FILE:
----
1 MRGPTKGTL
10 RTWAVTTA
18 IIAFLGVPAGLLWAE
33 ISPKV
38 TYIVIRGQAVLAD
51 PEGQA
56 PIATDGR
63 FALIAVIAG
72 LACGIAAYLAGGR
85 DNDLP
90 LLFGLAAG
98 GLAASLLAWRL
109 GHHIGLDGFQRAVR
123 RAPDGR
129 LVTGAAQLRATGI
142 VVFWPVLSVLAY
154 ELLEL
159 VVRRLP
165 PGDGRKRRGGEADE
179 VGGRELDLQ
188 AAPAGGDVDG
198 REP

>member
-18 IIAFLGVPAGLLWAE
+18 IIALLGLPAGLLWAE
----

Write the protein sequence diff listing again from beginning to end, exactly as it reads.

1 MRGPTKGTL
10 RTWAVTTA
18 IIAFLGVPAGLLWAE
33 ISPKV
38 TYIVIRGQAVLAD
51 PEGQA
56 PIATDGR
63 FALIAVIAG
72 LACGIAAYLAGGR
85 DNDLP
90 LLFGLAAG
98 GLAASLLAWRL
109 GHHIGLDGFQRAVR
123 RAPDGR
129 LVTGAAQLRATGI
142 VVFWPVLSVLAY
154 ELLEL
159 VVRRLP
165 PGDGRKRRGGEADE
179 VGGRELDLQ
188 AAPAGGDVDG
198 REP

>member
-18 IIAFLGVPAGLLWAE
+18 IIALLGLPAGLLWAE